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WSI News - WSI Spotlight

Chicago Proud
for Our Sox!

by George Bova

Good Enough Line up?

by George Bova

When it comes to credible news sources in the Chicago sports media (not an oxymoron, but damned close), the Sun Times' Joe Cowley rises to the level of whale excrement. He is known as Tailgunner Joe around WSI for asking leading questions of Sox ballplayers suffering from bruised egos, then running sensational reports with the quotes he went trolling for. Mike Sirotka, Willie Harris, and of course Tailgunner Joe's all-time favorite patsy, Frank Thomas.

There aren't many professions where somebody of Tailgunner Joes's low level of intellect could make a living outsmarting somebody else, but kudos to Joe for finding one of the few that pays: being smarter than a dumb jock.

Yes, it's only natural for most Sox Fans to dismiss the credibility of Tailgunner Joe's recent and breathless report about secret dealings between the White Sox and Phillies to bring back Aaron Rowand, the everyday centerfielder from the 2005 champion team.

Maybe it's true, maybe it isn't. I won't speculate one way or another. If you want speculation I suggest visiting the Sun Times because they pay Tailgunner Joe to speculate (and you pay to have it delivered to your door), so go there if you think he has any insights at all to share. I wouldn't bet on it.

What all the Rowand-to-the-Sox speculation can't mask is the undeniable truth about building a champion team. You can never be too good.

It's true that the 2006 everyday Sox line up produced better offensive numbers than the 2005 Sox line up that helped win a championship. It's also true Rowand's offensive contributions were greater in 2005 than was his rookie replacement Brian Anderson's in 2006. And it's easy to suggest that Aaron Rowand was the missing ingredient to the 2006 championship that never happened, simply because he is the one and only everyday champion Sox ballplayer who wasn't playing for the 2006 squad that failed to repeat. Some might rightly claim this, but I sure wouldn't.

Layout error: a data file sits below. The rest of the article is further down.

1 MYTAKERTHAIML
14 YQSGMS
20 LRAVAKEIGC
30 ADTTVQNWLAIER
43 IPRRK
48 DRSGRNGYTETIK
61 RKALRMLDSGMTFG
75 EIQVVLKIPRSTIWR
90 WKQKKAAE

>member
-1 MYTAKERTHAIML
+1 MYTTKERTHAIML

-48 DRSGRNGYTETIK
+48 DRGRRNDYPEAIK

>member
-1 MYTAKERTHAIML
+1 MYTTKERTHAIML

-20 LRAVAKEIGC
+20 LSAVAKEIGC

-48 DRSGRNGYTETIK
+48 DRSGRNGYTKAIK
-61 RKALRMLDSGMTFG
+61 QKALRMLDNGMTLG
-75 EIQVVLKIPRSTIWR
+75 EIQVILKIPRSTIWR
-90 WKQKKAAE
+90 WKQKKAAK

The shortfall in 2006 revolved around a tired pitching staff, not a lack of offensive punch. The Twins and Tigers were both better teams in 2006 than 2005, too.

So it's easy to dismiss those who would want Rowand back. After all, he is rightly a fan favorite, as are virtually all the Sox ballplayers from 2005, and I'm one Sox Fan who personally would mind if the City of Chicago created a massive Grant Park monument to the City's first baseball championship team in over four generations, featuring life-sized bronze statues for Rowand and everyone else on the 25-man roster. They deserve it!

So while I would honor Rowand (and the Sox) with a monument, I still wouldn't think he is the guy to fix what the Sox (and every other team in baseball) need the most: more quality pitching.

But the notion that the everyday Sox line up couldn't use some sprucing up is patented nonsense, too. Here's where I part company with those who would serve up the 2007 everyday positions to all the incumbents from 2006.

The 2006 Sox line up was weak at the top, and weak at the bottom, too. It was a line up most noteworthy for not doing the little things that their manager professes to expect of them. It isn't far-fetched to suggest we may have already seen the best season we'll ever get from Scott Podsednik and Juan Uribe. It's not far-fetched to wonder whether the 2006 Sox got the best season, ultimately squandered, from DH Jim Thome that we can ever hope he produces on the South Side, too. Dye has stayed healthy and Konerko has avoided the worst of his batting slumps that any Sox Fan remembers reached Wrath of God biblical proportions pre-2005.

It's not far-fetched at all to suggest the 2007 Sox could have a tough time getting all the offensive production they actually did get in 2005 and 2006.

It's not that the Sox can't afford to let Juan Uribe play every day, and it's not that the Sox can't afford to let Brian Anderson play every day either. But the notion that the Sox can afford to let Juan Uribe and Brian Anderson play everyday -- anchoring the bottom of the order like a lead weight inside a helium balloon -- is definitely something to give any fretful Sox Fan a moment's pause.

How much risk in the everyday line up are Sox Fans willing to take?

A championship-caliber team never gives anyone on the team indefinite chances to succeed. The best ballplayers thrive in the competitive environment. No higher compliment can be extended to Jon Garland's championship pedigree for succeeding beyond anyone's expectations in 2005 -- but only after his mediocre performance in 2004 pushed him into the #5 pitching slot to open the 2005 season, a roster spot that placed him just one lousy start away from being relegated to the Sox bullpen. He didn't fold. To the contrary, Jon Garland excelled. And that's what made him -- and the Sox -- champions.

Brian Anderson shouldn't expect any quarter. Nor should Uribe. Nor should Podsednik. And to the extent Kenny Williams and the Sox don't offer any quarter, the 2007 White Sox can be expected to excel.

Championships are won one day at a time and the season starts in just three weeks.

Too much is never enough.

George Bova is editor and founder of White Sox Interactive. You can write George at

More features from George Bova here!

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